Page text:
Many people take their vision for granted until a problem arises that affects their ability to see. Although certain conditions might occur suddenly, others develop more gradually and might not even be noticeable until the problem has progressed significantly.

Cataracts are a common vision problem that often are associated with aging. The National Eye Institute says that, by age 80, more than half of all Americans either have a cataract or have had cataract surgery. Prevent Blindness America says there are more cases of cataracts worldwide than there are of glaucoma, macular degeneration and diabetic retinopathy combined. The American Optometric Association defines a cataract as a cloudy or opaque area in the normally clear lens of the eye. Depending on its size, cataracts can interfere with normal vision. They typically occur in people older than the age of 55. 

A cataract can be present in one or both eyes. The lens is responsible for helping to focus light or an image on the retina. In a healthy lens, fluid and protein is arranged in a precise way that keeps the lens clear, according to NEI. However, as one ages, the protein might clump together and start to cloud a small area of the lens. Throughout time, this clouding might grow. Researchers also suspect there are other causes to cataracts, such as smoking or diabetes. In addition, wear and tear on the lens can develop into cataract clouding. Significant alcohol consumption, UV radiation, eye surgery and high myopia also might contribute to cataract formation.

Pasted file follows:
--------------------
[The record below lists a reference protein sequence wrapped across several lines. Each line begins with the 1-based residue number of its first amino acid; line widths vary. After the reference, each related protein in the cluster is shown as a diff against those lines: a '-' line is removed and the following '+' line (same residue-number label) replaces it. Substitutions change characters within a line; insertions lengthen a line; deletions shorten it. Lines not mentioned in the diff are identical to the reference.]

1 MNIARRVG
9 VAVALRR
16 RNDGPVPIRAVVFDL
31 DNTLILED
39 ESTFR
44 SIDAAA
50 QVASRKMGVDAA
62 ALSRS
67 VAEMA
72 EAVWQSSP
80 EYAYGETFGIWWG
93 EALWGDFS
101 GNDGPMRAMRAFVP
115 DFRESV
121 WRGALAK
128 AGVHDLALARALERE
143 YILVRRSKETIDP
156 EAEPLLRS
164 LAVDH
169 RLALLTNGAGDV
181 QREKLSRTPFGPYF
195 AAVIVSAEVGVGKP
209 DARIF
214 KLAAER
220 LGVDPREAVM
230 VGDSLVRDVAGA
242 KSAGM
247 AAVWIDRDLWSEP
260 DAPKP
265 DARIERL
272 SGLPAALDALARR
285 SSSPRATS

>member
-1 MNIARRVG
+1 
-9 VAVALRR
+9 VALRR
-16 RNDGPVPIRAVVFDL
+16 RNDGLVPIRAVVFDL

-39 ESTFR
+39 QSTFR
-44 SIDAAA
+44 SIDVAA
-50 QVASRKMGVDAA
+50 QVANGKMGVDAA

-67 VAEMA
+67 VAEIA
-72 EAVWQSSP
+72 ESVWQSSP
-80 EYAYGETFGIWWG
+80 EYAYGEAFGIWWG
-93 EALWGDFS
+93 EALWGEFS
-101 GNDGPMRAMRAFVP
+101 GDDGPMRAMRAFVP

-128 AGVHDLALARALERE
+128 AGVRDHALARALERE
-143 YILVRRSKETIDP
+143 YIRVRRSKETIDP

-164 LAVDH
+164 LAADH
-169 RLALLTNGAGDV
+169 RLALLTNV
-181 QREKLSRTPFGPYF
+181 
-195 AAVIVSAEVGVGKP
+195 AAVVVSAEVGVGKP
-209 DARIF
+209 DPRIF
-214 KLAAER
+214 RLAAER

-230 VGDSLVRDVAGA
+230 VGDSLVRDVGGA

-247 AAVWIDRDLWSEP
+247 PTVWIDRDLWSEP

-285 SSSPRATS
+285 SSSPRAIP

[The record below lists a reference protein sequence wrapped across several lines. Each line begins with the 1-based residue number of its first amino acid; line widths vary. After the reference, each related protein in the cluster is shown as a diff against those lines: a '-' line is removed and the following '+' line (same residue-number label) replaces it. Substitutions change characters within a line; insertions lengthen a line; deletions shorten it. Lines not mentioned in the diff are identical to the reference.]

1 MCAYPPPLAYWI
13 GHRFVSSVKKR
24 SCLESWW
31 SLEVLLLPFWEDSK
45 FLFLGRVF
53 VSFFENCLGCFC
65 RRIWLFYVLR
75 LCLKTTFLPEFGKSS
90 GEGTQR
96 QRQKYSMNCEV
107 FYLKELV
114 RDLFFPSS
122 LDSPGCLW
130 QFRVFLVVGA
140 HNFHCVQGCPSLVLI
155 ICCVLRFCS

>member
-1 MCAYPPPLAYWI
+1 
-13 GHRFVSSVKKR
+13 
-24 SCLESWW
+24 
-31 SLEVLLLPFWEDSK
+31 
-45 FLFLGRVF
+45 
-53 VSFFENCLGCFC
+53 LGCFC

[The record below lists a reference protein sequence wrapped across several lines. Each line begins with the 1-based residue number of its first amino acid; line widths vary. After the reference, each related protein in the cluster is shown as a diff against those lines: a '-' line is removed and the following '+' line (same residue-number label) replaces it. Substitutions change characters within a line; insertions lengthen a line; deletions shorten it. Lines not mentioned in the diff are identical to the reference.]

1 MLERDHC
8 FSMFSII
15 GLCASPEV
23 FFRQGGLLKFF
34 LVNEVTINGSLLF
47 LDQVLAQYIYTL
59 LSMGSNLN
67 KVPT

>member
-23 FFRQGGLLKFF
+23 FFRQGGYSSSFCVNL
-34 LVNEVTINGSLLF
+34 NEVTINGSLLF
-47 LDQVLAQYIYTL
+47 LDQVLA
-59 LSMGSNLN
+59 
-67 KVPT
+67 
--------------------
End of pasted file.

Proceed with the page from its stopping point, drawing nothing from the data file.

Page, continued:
All About Vision says the types of cataracts include the following:

• Subcapsular cataract, which occurs at the back of the lens.

• Nuclear cataract, which forms deep in the central zone of the lens.

• Cortical cataract, which starts as white opacities in the periphery of the lens and then grows inward.

The Mayo Clinic advises that there are no known methods to prevent cataracts or slow their progression. But choosing a healthy diet full of antioxidants, quitting bad habits such as smoking, managing diabetes and having regular eye examinations can help. It’s also a good idea to wear sunglasses that block against UVA and UVB light when outdoors.

Cataracts can cause blurring of vision and even make it difficult to see in bright conditions. Colors might seem faded, night vision might be adversely affected and glare might be problematic. The AOA says that early cataracts typically are not treated and changes to prescriptions might provide temporary visual improvement. If a cataract progresses to the point that it affects one’s ability to perform everyday tasks, surgery in which an artificial lens replaces the natural lens might be necessary. 



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